Social Security Benefits COLA Likely to Be Largest in Decades
The increase in the cost-of-living-adjustment is expected to be driven by a rebound in consumer spending and higher prices for cars, airfare and gasoline.
After several years of tepid cost-of-living increases, seniors are likely to get a significant raise in their Social Security benefits in 2022.
The Kiplinger Letter is forecasting that the annual cost-of-living adjustment for Social Security benefits for 2022 will be 6.3%, the biggest jump since 1982, when benefits rose 7.4%. That would also be higher than The Kiplinger Letter predicted earlier this year.
The final adjustment in October could be a little different, as the inflation rate for July through September has yet to be determined.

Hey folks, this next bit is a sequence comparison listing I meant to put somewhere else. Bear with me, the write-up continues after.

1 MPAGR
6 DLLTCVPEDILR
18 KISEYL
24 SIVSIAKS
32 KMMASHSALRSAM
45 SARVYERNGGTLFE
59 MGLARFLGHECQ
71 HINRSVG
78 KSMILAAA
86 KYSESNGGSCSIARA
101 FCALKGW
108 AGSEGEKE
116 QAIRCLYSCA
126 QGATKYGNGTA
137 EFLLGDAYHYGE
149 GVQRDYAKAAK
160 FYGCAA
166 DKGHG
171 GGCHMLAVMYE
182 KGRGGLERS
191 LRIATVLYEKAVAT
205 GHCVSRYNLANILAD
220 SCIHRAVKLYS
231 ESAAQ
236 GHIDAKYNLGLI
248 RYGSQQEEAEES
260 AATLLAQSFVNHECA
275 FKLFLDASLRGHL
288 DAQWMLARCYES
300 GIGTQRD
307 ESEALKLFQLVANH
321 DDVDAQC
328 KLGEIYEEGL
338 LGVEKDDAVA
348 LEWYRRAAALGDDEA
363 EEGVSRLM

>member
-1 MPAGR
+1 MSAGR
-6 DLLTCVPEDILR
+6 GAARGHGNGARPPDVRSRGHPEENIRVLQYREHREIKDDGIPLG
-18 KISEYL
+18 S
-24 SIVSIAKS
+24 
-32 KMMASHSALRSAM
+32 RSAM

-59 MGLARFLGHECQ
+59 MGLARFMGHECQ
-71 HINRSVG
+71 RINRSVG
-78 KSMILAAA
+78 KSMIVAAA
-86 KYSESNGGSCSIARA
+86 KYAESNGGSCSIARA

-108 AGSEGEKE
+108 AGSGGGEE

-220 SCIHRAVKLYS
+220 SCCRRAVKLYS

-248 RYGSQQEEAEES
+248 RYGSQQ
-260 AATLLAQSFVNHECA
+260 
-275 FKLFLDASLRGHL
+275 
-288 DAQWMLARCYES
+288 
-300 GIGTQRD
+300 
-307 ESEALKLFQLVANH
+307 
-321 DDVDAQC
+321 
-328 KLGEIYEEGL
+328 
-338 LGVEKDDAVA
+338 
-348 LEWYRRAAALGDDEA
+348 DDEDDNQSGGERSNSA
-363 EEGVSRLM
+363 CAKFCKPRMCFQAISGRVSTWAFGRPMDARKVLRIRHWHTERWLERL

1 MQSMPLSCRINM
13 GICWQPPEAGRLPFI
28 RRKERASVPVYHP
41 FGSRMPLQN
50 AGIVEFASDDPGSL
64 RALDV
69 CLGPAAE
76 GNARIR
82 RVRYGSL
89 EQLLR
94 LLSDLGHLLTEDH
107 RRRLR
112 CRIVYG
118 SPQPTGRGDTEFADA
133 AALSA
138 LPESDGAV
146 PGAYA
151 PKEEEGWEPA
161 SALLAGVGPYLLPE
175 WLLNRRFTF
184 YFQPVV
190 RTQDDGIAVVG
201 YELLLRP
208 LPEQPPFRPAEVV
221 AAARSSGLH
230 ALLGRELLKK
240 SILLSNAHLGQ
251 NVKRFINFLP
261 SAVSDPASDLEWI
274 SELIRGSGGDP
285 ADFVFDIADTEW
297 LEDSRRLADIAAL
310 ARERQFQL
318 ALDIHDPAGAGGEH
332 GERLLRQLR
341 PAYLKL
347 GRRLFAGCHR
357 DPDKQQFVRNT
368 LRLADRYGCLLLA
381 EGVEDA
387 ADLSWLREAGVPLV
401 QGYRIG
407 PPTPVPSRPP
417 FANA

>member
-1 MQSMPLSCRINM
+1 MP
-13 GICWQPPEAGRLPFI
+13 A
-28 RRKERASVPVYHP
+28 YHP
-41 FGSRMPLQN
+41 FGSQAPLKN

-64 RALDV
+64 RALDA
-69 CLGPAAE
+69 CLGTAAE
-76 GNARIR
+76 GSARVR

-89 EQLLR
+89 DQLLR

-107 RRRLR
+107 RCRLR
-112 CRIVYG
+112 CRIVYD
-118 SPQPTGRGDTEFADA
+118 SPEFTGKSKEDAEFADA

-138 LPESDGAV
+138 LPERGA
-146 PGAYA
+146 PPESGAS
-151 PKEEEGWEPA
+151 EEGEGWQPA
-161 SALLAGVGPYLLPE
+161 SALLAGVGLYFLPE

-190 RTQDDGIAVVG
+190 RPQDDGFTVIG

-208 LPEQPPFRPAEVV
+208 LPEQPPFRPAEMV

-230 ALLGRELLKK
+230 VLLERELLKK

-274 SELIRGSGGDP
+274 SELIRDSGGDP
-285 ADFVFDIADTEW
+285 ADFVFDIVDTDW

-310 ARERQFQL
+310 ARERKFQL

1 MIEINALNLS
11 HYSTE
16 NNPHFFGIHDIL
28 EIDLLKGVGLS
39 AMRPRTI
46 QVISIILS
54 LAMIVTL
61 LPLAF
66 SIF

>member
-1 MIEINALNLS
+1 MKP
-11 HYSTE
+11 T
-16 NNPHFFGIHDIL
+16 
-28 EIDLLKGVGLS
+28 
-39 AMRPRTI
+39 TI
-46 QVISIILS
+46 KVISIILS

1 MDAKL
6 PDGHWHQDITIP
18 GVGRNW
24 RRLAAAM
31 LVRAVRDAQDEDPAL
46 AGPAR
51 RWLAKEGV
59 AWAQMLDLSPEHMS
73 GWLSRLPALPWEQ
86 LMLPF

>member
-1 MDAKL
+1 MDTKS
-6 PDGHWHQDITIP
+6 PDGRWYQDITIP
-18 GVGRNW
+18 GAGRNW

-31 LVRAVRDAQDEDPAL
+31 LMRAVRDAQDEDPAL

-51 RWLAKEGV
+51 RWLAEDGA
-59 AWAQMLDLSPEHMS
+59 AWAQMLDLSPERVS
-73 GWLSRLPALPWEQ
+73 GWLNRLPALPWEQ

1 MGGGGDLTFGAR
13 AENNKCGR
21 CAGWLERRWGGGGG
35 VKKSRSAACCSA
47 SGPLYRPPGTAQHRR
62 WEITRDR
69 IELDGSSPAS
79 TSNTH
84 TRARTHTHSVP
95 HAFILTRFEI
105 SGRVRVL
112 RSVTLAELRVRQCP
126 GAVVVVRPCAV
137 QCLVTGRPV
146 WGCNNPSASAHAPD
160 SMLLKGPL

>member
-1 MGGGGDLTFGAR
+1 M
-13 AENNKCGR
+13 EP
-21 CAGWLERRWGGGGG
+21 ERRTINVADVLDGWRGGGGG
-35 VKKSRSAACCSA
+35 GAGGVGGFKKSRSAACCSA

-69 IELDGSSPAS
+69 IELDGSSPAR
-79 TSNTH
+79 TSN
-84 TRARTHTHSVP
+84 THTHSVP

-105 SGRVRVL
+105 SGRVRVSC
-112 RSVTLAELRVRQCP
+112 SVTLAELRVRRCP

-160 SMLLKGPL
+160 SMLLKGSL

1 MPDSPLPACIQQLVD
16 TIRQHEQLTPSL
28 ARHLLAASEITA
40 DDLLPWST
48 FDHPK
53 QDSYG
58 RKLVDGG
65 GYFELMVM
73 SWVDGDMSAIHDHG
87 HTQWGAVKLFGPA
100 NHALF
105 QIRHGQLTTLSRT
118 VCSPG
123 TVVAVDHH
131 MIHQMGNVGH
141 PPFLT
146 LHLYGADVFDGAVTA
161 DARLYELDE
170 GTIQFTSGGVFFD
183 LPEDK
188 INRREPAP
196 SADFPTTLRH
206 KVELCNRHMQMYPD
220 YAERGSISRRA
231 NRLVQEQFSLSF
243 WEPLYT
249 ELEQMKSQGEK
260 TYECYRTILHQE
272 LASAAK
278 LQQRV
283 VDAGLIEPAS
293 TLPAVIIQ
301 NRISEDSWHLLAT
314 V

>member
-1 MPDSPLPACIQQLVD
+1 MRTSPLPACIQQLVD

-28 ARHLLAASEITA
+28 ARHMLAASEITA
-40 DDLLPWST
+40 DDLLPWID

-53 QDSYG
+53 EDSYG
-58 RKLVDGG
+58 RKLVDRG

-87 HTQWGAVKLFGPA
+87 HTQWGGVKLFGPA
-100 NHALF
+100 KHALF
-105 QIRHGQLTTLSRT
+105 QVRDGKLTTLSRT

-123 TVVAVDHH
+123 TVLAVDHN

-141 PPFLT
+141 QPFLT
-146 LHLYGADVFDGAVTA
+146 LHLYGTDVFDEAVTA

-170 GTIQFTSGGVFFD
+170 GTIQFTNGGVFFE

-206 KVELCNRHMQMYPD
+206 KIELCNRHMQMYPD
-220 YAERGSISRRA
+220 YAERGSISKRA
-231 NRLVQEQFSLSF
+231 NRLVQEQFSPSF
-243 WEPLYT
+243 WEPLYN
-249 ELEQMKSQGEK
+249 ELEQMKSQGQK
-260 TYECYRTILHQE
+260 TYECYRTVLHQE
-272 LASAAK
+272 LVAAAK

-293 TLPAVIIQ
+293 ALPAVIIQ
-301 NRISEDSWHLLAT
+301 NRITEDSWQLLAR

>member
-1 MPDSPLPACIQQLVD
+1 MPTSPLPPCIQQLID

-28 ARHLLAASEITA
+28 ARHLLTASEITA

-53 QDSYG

The projected increase reflects the rebound of consumer prices that were depressed during the pandemic. Gasoline prices rose strongly this past year, as have airline fares and hotel rates. There have been notable pickups in prices of women’s clothing, car insurance, and eating out. Prices of new cars are up because a shortage of semiconductors has limited production, which has also caused used vehicles prices to surge 45%.
Social Security COLAs are calculated using the Consumer Price Index for Urban Wage Earners and Clerical Workers. If prices don’t increase or fall, the COLA is zero. That happened in 2010 and 2011, as the economy struggled to recover from the Great Recession, and again in 2016, when plummeting oil prices wiped out the COLA for that year. In 2020, the COLA increased payouts by 1.3%.